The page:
How are you holding up? No, really, how are you doing through all of this?

I was reminded by a good friend recently of the power of asking this question a second time. I love that we are all asking one another this first question more than ever before. I especially love that we are way more sincere when we do. I see this as one of the silver linings of this crisis, and something I hope we hold on to after it passes.

However, those on the receiving end most likely reply with an auto-pilot response, “I’m good” when first asked. If you are an inquiring mind, ask the follow-up question, and you will start to get a real answer. The responder will begin to open up.

For me, this is a stark reminder of how much of the time we are on auto-pilot, just kind of going through the motions. This is true whether we are the one asking or answering the question. It takes a more intentional effort to ask the second time, but when we do, it can change the conversation. The person on the receiving end realizes, “Wow, you do want to know.”

By asking the second question, you give two gifts. You give the gift of making it abundantly clear you genuinely care. You also give the gift of challenging the one you are asking to take a more honest self-inventory.

The second ask is powerful.

And now, give yourself this gift

Many of you are reading this blog on a Monday morning. You have probably been asking yourself this morning, “What do I need to accomplish this week?” I bet many of you have already created a way-too-long auto-pilot to-do list.

Most of you are kind of stupid competitive; I know how satisfying it is for you to check shit off that list (I may be able to relate a bit 😏). I also know how much you beat yourself up when there are unchecked items left on your list. You probably feel worse about those remaining items than you feel good about what you did accomplish.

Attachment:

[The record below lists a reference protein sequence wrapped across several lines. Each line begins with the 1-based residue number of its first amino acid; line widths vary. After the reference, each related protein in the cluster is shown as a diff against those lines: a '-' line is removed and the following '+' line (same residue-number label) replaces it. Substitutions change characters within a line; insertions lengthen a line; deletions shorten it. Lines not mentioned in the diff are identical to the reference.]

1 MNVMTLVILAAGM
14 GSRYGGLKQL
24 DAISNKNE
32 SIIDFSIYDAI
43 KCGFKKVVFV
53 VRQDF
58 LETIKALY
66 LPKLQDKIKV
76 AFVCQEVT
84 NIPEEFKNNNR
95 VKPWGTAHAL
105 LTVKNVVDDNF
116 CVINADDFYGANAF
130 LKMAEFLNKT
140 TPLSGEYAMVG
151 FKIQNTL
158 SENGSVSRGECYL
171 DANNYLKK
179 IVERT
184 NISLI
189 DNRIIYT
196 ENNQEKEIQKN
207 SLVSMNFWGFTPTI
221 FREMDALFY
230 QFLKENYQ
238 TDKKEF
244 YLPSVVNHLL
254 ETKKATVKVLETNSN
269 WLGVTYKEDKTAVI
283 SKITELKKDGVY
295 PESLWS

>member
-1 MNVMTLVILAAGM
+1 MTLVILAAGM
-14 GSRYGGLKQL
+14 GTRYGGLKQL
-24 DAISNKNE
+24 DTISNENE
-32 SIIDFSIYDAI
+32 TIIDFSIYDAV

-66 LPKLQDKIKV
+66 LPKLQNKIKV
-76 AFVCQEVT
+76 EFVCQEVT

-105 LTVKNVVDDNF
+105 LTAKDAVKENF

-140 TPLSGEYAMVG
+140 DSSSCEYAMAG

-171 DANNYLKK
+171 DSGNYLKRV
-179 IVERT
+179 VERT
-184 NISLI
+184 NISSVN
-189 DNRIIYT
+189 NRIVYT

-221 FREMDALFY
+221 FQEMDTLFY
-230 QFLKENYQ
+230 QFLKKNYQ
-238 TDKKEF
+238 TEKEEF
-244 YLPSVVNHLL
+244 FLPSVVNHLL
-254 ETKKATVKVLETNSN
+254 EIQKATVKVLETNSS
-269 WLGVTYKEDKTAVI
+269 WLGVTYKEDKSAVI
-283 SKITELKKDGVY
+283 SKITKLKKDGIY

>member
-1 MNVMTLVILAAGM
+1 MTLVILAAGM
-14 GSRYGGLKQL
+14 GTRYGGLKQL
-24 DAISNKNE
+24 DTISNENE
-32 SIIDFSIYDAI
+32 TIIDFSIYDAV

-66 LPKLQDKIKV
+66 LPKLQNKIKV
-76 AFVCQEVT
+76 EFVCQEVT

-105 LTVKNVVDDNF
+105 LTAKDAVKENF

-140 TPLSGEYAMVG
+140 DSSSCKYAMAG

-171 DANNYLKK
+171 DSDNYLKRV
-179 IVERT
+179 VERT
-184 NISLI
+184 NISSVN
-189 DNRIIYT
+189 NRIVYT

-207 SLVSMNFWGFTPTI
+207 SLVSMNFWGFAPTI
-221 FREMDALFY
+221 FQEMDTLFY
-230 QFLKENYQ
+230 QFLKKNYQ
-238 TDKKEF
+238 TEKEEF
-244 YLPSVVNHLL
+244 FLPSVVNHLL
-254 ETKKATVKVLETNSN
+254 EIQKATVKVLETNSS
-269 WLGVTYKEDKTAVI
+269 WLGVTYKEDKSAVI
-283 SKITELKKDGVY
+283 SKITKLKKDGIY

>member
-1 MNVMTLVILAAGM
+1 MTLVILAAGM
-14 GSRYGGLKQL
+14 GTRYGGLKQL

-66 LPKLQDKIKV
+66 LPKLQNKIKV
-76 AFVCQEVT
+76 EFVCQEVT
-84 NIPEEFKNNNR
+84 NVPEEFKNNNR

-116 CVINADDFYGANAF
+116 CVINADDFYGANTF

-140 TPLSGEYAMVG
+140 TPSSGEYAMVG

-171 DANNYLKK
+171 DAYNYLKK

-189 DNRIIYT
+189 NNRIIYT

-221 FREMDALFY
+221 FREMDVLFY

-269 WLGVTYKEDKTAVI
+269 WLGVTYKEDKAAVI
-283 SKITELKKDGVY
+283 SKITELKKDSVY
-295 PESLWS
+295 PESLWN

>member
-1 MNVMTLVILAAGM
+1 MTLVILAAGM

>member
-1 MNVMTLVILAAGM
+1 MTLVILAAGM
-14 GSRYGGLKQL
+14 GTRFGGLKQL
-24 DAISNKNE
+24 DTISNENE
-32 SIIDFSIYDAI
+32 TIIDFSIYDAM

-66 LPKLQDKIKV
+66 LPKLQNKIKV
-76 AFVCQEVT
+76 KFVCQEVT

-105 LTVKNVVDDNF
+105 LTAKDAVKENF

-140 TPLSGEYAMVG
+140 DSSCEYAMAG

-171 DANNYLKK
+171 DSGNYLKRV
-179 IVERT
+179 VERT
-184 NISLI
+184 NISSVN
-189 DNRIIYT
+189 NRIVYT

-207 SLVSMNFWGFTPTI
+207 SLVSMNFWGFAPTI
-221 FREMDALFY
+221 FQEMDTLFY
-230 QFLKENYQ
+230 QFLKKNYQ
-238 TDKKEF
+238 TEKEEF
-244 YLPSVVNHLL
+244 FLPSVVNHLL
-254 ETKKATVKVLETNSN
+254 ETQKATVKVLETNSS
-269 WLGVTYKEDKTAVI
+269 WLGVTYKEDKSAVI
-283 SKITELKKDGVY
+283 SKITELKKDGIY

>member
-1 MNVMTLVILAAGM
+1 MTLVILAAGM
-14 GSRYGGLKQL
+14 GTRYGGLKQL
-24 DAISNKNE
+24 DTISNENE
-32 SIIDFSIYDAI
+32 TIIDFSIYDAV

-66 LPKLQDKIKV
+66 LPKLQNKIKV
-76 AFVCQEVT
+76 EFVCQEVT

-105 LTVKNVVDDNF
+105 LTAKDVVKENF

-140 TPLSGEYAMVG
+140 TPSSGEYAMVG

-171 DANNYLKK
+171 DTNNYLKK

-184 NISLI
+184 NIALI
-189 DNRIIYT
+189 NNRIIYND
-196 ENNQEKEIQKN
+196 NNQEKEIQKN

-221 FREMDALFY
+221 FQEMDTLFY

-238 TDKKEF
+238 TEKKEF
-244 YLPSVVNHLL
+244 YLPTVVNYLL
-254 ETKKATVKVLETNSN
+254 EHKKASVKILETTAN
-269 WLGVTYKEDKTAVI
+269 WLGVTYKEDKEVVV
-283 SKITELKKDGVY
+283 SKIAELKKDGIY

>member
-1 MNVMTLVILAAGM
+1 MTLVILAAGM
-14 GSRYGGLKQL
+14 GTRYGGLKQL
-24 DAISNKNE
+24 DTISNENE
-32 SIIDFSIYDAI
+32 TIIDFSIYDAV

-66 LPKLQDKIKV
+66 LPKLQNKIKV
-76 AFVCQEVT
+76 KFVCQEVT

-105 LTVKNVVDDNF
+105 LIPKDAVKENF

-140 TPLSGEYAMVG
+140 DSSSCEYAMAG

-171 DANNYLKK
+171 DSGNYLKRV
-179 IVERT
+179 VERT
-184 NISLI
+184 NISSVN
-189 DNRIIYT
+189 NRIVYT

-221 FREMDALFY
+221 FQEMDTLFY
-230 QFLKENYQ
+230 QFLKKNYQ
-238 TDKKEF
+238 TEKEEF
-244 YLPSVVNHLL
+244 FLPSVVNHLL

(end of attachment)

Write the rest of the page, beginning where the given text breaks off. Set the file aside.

Write yourself a permission slip and check it twice

We have to be more forgiving of one another and ourselves right now. We all have ridiculous new demands on our time and attention. Despite what we may tell ourselves, most of us just can’t be as productive as we were before the crisis. The crisis is consuming way too many mental calories, way more than we even realize.

Grab your auto-pilot list and ask yourself a second time, “What do I REALLY need to accomplish this week?” Take a more honest self-inventory when answering this time.

What is it on your list that will give you a meaningful sense of accomplishment when you’ve completed it? What will help you feel better mentally (and maybe even physically) because you moved it forward?

I challenge you to get your list down to those two or three items that are genuinely worthy of celebration. Give yourself permission to define their completion as a successful week and be sure to celebrate the crap out of accomplishing them at the end of the week.

Never before has taking an honest self-inventory been more critical than it is right now. Never before has it been more important for us to prioritize what we need to accomplish. I hope this is something else we hold on to after the crisis passes.

And share this same permission slip with your team. They need it too.

Be safe. Be smart. Be balanced. Be strong.


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